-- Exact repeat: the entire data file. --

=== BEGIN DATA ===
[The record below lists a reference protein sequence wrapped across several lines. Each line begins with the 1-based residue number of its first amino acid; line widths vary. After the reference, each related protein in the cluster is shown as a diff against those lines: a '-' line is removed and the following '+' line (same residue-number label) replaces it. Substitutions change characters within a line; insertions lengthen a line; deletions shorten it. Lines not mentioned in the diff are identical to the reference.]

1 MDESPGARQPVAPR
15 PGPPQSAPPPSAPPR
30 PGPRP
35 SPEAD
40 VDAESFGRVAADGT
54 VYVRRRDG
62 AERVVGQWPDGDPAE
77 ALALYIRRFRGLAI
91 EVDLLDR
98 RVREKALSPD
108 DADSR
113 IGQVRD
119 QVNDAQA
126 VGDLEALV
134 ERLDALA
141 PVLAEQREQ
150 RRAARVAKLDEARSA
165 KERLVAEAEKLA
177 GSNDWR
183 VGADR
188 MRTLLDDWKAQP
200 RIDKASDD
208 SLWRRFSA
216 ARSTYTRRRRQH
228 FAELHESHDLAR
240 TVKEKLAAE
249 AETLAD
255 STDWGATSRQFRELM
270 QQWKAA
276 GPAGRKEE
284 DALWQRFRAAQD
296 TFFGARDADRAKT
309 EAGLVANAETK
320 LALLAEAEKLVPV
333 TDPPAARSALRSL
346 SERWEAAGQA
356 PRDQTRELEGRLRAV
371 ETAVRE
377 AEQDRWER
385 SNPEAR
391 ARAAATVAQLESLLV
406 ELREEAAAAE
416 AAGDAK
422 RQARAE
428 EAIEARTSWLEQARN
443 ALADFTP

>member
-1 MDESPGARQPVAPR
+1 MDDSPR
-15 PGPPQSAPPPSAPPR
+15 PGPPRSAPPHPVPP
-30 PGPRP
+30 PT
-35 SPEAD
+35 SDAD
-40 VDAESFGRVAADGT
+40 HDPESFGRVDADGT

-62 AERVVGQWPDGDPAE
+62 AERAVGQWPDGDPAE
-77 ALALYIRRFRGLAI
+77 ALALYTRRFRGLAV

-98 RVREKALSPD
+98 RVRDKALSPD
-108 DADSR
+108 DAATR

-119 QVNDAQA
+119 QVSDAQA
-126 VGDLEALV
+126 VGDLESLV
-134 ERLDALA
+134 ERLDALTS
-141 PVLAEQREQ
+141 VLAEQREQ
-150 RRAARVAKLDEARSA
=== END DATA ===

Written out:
[The record below lists a reference protein sequence wrapped across several lines. Each line begins with the 1-based residue number of its first amino acid; line widths vary. After the reference, each related protein in the cluster is shown as a diff against those lines: a '-' line is removed and the following '+' line (same residue-number label) replaces it. Substitutions change characters within a line; insertions lengthen a line; deletions shorten it. Lines not mentioned in the diff are identical to the reference.]

1 MDESPGARQPVAPR
15 PGPPQSAPPPSAPPR
30 PGPRP
35 SPEAD
40 VDAESFGRVAADGT
54 VYVRRRDG
62 AERVVGQWPDGDPAE
77 ALALYIRRFRGLAI
91 EVDLLDR
98 RVREKALSPD
108 DADSR
113 IGQVRD
119 QVNDAQA
126 VGDLEALV
134 ERLDALA
141 PVLAEQREQ
150 RRAARVAKLDEARSA
165 KERLVAEAEKLA
177 GSNDWR
183 VGADR
188 MRTLLDDWKAQP
200 RIDKASDD
208 SLWRRFSA
216 ARSTYTRRRRQH
228 FAELHESHDLAR
240 TVKEKLAAE
249 AETLAD
255 STDWGATSRQFRELM
270 QQWKAA
276 GPAGRKEE
284 DALWQRFRAAQD
296 TFFGARDADRAKT
309 EAGLVANAETK
320 LALLAEAEKLVPV
333 TDPPAARSALRSL
346 SERWEAAGQA
356 PRDQTRELEGRLRAV
371 ETAVRE
377 AEQDRWER
385 SNPEAR
391 ARAAATVAQLESLLV
406 ELREEAAAAE
416 AAGDAK
422 RQARAE
428 EAIEARTSWLEQARN
443 ALADFTP

>member
-1 MDESPGARQPVAPR
+1 MDDSPR
-15 PGPPQSAPPPSAPPR
+15 PGPPRSAPPHPVPP
-30 PGPRP
+30 PT
-35 SPEAD
+35 SDAD
-40 VDAESFGRVAADGT
+40 HDPESFGRVDADGT

-62 AERVVGQWPDGDPAE
+62 AERAVGQWPDGDPAE
-77 ALALYIRRFRGLAI
+77 ALALYTRRFRGLAV

-98 RVREKALSPD
+98 RVRDKALSPD
-108 DADSR
+108 DAATR

-119 QVNDAQA
+119 QVSDAQA
-126 VGDLEALV
+126 VGDLESLV
-134 ERLDALA
+134 ERLDALTS
-141 PVLAEQREQ
+141 VLAEQREQ
-150 RRAARVAKLDEARSA